bullet SHUTO NAKA-UCHI (FROM INSIDE TO THE OUTSIDE)
bullet SHUTO HIZO-UCHI (STRIKE TO THE SPLEEN)

7) KERI: (KICKS)
bullet MAE-GERI KEAGE (HIGH FRONT KICK)
bullet MAE-GERI JODAN (HIGH FRONT KICK)
bullet UCHI-MAWASHI-GERI (OUTSIDE ROUNDHOUSE KICK)
bullet SOTO-MAWASHI-GERI (INSIDE ROUNDHOUSE KICK)
bullet HIZA-GERI (KNEE)
bullet KIN-GERI (SNAP KICK TO THE GROIN)
bullet MAE-GERI CHUDAN (FRONT KICK)
bullet MAWASHI KUBI-GERI (INSTEP ROUNDHOUSE KICK)
bullet YOKO-GERI KEAGE (HIGH SIDE KICK)
bullet YOKO-GERI (FRONT KICK)
bullet USHIRO-GERI (HORSE KICK)
KATAS

>SHIHO-TSUKI ICHI
> SANCHIN NO KATA
> SHIHO-TSUKI NI
>YANTSU
>SHIHO-TSUKI SAN
>TSUKI NO KATA
>KIHON KATA ICHI
>GEKISAI DAI
>KIHON KATA NI
>TENSHO
>TAIKYOKU SONO ICHI
>SAIHA
>TAIKYOKU SONO NI
>GEKISAI SHO
>TAIKYOKU SONO SAN
>SEIENCHIN
>PINAN SONO ICHI
>GARYU
>PINAN SONO NI
>SEIPAI
>PINAN SONO SAN
>KANKU-DAI
>PINAN SONO YON
>SUSHI HO
>PINAN SONO GO
>NAIHANSHI ICHI (Tekki in Shotokan Karate)
>PINAN SONO GO
>NAIHANSHI NI
>PINAN SONO GO
>NAIHANSHI SAN
>PINAN SONO GO
>PASSAIDAI
>PINAN SONO GO
SOKUGI KATAS 🙁 Kicking Katas )
>SOKUGI TAIKYOKU SONO ICHI
>SOKUGI TAIKYOKU SONO SAN
>SOKUGI TAIKYOKU SONO NI
>SOKUGI TAIKYOKU SONO YON
URA KATAS:( Reverse Katas )
>TAIKYOKU SONO ICHI / NI / SAN IN URA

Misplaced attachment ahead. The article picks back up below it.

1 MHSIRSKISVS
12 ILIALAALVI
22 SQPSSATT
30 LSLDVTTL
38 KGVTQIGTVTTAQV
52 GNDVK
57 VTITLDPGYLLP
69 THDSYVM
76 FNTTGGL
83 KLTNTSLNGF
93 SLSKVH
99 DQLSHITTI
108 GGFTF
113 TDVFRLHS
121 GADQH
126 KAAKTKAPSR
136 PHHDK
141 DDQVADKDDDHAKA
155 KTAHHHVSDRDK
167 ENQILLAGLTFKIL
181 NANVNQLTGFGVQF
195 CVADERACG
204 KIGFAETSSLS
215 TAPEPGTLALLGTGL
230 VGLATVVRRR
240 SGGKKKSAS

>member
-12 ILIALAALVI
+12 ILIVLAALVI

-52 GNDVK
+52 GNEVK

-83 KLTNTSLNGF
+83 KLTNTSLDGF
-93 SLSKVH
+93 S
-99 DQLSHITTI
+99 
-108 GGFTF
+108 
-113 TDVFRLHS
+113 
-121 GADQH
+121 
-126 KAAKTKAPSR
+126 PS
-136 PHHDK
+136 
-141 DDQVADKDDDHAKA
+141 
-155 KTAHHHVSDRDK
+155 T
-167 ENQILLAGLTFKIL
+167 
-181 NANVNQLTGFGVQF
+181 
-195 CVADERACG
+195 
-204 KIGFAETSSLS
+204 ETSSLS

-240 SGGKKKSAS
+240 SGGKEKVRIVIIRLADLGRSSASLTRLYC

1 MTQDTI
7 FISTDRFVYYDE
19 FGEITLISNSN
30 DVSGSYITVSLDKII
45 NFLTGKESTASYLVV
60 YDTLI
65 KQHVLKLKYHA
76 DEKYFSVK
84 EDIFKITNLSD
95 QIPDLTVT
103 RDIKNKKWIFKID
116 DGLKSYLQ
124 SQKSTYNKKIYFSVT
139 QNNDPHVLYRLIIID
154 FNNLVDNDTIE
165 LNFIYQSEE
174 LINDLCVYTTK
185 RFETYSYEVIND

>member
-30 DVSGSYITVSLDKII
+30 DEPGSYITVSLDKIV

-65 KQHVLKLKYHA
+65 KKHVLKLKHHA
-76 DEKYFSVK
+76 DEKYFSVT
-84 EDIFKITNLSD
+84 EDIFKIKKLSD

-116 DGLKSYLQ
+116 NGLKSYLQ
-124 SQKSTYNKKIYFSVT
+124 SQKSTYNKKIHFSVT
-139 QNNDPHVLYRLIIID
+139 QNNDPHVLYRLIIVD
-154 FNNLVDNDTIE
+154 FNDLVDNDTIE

>PINAN SONO ICHI / NI / SAN / YON / GO IN URA
>SOKUGI TAIKYOKU SONO ICHI / NI / SAN / YON IN URA
TATE KATAS 🙁 Straight line Katas )
>TAIKYOKU SONO ICHI / NI / SAN IN TATE
>PINAN SONO ICHI / NI / SAN / YON / GO IN TATE
BO KATAS 🙁 Stick Katas )
>Bo Kata Chion
>Shushi-No-Kon-Sho

When you study the Katas, you should tried to consider all the points below in order to have a better understanding of all the movements involved in the different Katas, only through concentrated study and practice of Kata that we can learn to read and understand the language of Kata..

01. Te Waza (Hand Techniques).
02. Geri Waza (Foot or Kicks Techniques).
03. Uke Waza (Blocks Techniques/Strikes or Grapping Techniques).
04. Goshin Jitsu (Techniques of Self Defense).
05. Genkotsu or Kyusho Jutsu (Vital nerve or pressing points attack)
06. Kanzetsu Waza (Arm bars and joint locking Techniques).